Glynde Windpump

From High Salvington Mill Trust

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Photograph of Glynde Wind Pump.
Glynde Wind Pump (2009). Photograph by Jeff Best

The Glynde Wind Pump, also known as the Beddingham Water Pump, was acquired in 2007. It was built, on the Glynde estate, between the river and railway lines between Glynde and Beddingham, around the middle of the 19th century to drain water from flooded lime kilns. After heating the lime, the lime kilns would be flooded by opening sluice gates on a cutting from the river in order to slake the lime. The wind pump was crudely made using materials to hand, including GWR wrought iron railway line as legs. In 1929 a photograph shows it still to be in good condition.

The Sussex Mills Group entry for Glynde Wind Pump incorrectly claims, "Its original purpose was to pump water for two steam engines which drove an aerial rope way bringing gault clay from a quarry two miles away to the Telepherage Company. It drove two lifting pumps with a single throw crankshaft by means of a connecting rod inside the hollow post.". The Telepherage Company was the first to put a motor in each cable-car so that they could independently carry their cargo of clay down to the railway line. However, this system was largely constructed from steel and it is unlikely that the Glynde Wind Pump was built for the stated purpose.

A photograph of 1955 shows that the sails have collapsed. By 1988, the brush has grown up to partly cover the remains of the device.


Andrew Norman encountered the rotting remains in the 1980s. He acquired the remains of the pump from Lord Hampden in 1988 and it spent several years in his workshop where he began the restoration. When he moved away from the area, in 2006, High Salvington Mill Trust acquired the pump from Andrew and completed its restoration and installation in the mill field at High Salvington.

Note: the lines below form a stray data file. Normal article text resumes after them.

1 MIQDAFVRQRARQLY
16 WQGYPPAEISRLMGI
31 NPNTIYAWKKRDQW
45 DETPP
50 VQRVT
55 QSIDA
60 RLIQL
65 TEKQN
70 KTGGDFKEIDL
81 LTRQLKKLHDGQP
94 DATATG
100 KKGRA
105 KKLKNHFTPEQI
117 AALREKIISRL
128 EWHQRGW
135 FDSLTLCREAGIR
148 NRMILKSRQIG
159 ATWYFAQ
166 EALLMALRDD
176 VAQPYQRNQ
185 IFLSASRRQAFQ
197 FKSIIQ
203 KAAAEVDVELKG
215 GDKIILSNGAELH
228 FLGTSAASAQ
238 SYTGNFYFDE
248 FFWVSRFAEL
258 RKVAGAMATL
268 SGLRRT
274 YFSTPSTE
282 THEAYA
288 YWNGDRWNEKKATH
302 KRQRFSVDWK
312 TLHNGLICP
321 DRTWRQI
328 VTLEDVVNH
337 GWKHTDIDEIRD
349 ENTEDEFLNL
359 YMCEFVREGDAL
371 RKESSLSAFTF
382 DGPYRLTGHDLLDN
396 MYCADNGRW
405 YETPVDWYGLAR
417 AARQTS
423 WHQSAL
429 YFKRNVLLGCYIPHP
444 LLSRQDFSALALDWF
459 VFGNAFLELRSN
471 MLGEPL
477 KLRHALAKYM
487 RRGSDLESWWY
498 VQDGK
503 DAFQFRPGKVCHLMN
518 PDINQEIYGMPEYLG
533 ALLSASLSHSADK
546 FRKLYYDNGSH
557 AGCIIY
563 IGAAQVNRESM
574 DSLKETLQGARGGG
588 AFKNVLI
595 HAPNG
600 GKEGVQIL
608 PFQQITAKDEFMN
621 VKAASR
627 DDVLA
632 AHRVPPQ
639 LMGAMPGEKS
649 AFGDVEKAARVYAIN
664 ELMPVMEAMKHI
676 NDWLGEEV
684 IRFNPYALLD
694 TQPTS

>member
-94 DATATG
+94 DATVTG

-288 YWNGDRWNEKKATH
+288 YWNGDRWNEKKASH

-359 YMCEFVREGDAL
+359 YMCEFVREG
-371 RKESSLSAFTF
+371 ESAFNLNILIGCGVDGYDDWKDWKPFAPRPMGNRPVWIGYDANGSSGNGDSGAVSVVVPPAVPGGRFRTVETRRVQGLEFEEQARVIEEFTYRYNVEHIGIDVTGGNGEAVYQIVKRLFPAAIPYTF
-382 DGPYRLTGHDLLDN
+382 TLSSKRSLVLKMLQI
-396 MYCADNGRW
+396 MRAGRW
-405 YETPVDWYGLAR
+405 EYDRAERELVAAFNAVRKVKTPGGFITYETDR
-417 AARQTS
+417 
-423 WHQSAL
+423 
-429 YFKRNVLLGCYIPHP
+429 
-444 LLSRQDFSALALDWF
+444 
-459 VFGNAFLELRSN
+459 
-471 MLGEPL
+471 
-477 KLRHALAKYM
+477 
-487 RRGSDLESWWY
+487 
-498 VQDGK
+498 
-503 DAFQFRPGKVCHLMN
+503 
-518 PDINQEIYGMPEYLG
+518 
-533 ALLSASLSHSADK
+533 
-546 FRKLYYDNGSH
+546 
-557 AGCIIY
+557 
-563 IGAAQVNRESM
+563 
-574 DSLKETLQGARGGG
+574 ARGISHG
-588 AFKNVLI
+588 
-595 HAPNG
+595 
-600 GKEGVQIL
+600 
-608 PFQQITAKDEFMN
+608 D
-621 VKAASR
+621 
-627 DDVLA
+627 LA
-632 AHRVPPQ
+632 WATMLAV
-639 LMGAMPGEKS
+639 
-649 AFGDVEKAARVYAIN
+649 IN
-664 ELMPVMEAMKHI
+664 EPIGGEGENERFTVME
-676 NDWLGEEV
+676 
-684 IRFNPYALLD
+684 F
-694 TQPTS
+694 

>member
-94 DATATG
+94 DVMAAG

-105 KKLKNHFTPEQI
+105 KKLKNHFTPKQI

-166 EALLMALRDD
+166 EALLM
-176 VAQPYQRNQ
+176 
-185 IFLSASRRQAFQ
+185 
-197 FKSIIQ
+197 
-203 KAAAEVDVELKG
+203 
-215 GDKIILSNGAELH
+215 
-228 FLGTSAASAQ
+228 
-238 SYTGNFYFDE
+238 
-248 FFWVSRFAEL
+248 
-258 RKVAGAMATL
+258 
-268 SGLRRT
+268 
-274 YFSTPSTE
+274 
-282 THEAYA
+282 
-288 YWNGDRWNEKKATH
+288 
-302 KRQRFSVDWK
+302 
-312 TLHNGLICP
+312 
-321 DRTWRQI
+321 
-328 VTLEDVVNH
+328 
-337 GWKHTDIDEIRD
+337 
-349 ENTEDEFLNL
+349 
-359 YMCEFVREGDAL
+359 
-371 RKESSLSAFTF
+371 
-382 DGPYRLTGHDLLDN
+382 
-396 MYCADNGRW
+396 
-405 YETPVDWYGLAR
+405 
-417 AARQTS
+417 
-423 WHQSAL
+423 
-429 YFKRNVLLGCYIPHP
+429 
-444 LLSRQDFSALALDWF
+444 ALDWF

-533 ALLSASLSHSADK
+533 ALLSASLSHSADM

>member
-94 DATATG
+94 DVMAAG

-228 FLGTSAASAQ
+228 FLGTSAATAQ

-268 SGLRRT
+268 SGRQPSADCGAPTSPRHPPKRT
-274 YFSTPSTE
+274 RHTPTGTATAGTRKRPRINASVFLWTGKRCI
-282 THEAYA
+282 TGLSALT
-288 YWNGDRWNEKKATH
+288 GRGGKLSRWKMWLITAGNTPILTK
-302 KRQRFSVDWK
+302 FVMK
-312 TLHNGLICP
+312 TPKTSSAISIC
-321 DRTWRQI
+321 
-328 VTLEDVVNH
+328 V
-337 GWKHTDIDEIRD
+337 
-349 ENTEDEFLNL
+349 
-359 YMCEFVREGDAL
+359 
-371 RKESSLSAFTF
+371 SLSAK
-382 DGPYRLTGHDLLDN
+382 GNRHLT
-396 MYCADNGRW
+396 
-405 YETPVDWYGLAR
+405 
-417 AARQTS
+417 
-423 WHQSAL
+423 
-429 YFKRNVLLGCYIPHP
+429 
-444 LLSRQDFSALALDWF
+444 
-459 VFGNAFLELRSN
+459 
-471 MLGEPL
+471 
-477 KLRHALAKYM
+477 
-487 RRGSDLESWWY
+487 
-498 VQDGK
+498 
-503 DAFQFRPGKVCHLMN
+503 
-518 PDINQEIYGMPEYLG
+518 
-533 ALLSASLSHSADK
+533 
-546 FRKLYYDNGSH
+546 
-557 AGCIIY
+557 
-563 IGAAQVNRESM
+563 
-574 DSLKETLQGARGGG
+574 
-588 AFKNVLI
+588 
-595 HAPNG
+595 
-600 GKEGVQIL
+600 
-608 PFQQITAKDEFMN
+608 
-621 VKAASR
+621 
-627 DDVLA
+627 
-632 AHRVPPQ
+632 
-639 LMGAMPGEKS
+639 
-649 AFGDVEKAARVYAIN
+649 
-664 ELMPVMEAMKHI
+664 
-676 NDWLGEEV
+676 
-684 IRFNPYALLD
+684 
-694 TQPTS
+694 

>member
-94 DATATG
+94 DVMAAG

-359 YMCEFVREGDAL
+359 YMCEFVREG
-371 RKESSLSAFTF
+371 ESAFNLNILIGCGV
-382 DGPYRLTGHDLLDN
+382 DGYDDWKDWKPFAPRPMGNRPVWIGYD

Photograph of Glynde Wind Pump being assembled by Bob Potts, Roy Beynon, Roger Ashcroft, Peter Casebow and John Simmonds.
Glynde Wind Pump Being Assembled by Bob Potts, Roy Beynon, Roger Ashcroft, Peter Casebow and John Simmonds. Photograph by Jeff Best.

When Andrew rescued the remains of the wind pump there was no sign of the original pump that would have been driven by the connecting rods inside the hollow post.

After Andrew sold the device to High Salvington Mill Trust, work resumed on restoring the Glynde Windpump. The hollow post was worked on in the Gatehouse - prior to its conversion to an Archive - with the top of the post fitting through the attic hatch in the ceiling. The body of the pump was worked on in the Roundhouse.

By the East hedge in the Mill field a hole was dug and a blue barrel acquired that was sunk into this hole to act as a reservoir for the pump. As the original pump has never been found at the original site, a Dando “O” pump was acquired, of the type used to drain trenches in WW1.

Before Sail Boards Fitted

By March 2008 the restored body of the windpump had been installed on the High Salvington mill field.

Andrew Norman talks to Peter Casebow about the Glynde Wind Pump in pouring rain on November 1st 2009. Photograph by Jeff Best
Information Board
Glynde Windpump 9/1/1955. Photograph by Frank Gregory
Glynde Windpump

On 9th January 1955 Frank Gregory took this photograph (left) of the Glynde Windpump. He notes on the back of the print, "Windshaft with crossing plates - front and back. Remains of tailpost with loop, lying on top."